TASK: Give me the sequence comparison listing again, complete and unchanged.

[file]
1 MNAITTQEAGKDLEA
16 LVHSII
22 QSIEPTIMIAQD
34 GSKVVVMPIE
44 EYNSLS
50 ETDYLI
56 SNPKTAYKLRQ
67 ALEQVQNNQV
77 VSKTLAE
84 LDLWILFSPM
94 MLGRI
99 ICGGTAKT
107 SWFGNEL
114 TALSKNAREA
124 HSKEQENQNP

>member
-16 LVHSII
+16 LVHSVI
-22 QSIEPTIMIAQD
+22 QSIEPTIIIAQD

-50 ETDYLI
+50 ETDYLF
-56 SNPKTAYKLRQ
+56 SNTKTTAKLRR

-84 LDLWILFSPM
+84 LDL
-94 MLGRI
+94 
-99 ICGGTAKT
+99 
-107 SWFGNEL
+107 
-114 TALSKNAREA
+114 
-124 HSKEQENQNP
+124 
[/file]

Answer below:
1 MNAITTQEAGKDLEA
16 LVHSII
22 QSIEPTIMIAQD
34 GSKVVVMPIE
44 EYNSLS
50 ETDYLI
56 SNPKTAYKLRQ
67 ALEQVQNNQV
77 VSKTLAE
84 LDLWILFSPM
94 MLGRI
99 ICGGTAKT
107 SWFGNEL
114 TALSKNAREA
124 HSKEQENQNP

>member
-16 LVHSII
+16 LVHSVI
-22 QSIEPTIMIAQD
+22 QSIEPTIIIAQD

-50 ETDYLI
+50 ETDYLF
-56 SNPKTAYKLRQ
+56 SNTKTTAKLRR

-84 LDLWILFSPM
+84 LDL
-94 MLGRI
+94 
-99 ICGGTAKT
+99 
-107 SWFGNEL
+107 
-114 TALSKNAREA
+114 
-124 HSKEQENQNP
+124 